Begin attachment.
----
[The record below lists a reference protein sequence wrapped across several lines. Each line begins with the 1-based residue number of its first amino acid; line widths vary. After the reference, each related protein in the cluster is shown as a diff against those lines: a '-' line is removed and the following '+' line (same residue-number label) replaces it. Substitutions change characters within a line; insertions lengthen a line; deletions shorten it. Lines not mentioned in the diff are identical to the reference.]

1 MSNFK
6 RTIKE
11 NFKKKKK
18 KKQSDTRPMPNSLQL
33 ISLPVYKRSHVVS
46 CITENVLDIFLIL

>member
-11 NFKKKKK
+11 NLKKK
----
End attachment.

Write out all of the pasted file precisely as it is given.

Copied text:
[The record below lists a reference protein sequence wrapped across several lines. Each line begins with the 1-based residue number of its first amino acid; line widths vary. After the reference, each related protein in the cluster is shown as a diff against those lines: a '-' line is removed and the following '+' line (same residue-number label) replaces it. Substitutions change characters within a line; insertions lengthen a line; deletions shorten it. Lines not mentioned in the diff are identical to the reference.]

1 MSNFK
6 RTIKE
11 NFKKKKK
18 KKQSDTRPMPNSLQL
33 ISLPVYKRSHVVS
46 CITENVLDIFLIL

>member
-11 NFKKKKK
+11 NLKKK